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Clothing loses best performing UK retail category title
12
Aug '14
Clothing lost its title as the best performing category UK-retail sales in July 2014, falling to sixth place, but outperformed all other categories on a three-month basis, says the latest report from BRC-KPMG Retail Sales Monitor.

According to the Sales Monitor, several apparel retailers spoke about a disappointing month in clothing retail sales, mainly due to fewer promotions in July compared to last year.

A few other fashion retailers cited the warm weather as the driver of respectable summer clothing sales, as they were suitable to wear both at home and abroad on holiday.

In July, the women’s segment outperformed the men’s and was helped by the popularity of branded fashion.

However, children’s clothing was the frontrunner of this category in July as, teens summer casuals wear did well, together with baby & toddler.

Those retailers that developed their new season ranges more suited to the warmer weather have seen some consumers favour their full-price offer over summer sale items.

However, July’s growth in home textiles showed a significant pick-up from the previous month and continued to be driven by good demand for lightweight bedding.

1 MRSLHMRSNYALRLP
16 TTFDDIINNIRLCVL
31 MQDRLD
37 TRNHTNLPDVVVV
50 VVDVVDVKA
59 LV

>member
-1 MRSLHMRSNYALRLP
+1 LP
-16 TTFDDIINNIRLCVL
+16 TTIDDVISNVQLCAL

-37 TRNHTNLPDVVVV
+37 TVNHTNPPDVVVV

In other retail statistics, UK retail sales were down 0.3% in July 2014, on a like-for-like basis from July 2013, when they had increased 2.2% on the preceding year.

On a total basis, sales were up 1.3%, against a 3.9% rise in July 2013. The three-month average total sales growth of 1.3% is below the twelve-month average of 2.3%.

Helen Dickinson, Director General, British Retail Consortium, said, “This July, we have achieved overall growth of 1.3% year on year, which at first glance compares unfavourably with the 2.3% long-term rate over the last twelve months.

“However, July last year was a tough month to beat because consumers had really responded well to high profile exciting sporting events and of course, the birth of the royal baby”, she added.

The BRC-KPMG Retail Sales Monitor measures changes in the actual value (including VAT) of retail sales, excluding automotive fuel.

The Monitor measures the value of spending and hence does not adjust for price or VAT changes. If prices are rising, sales volumes will increase by less than sales values. In times of price deflation, sales volumes will increase by more than sales values.

Fibre2fashion News Desk - India


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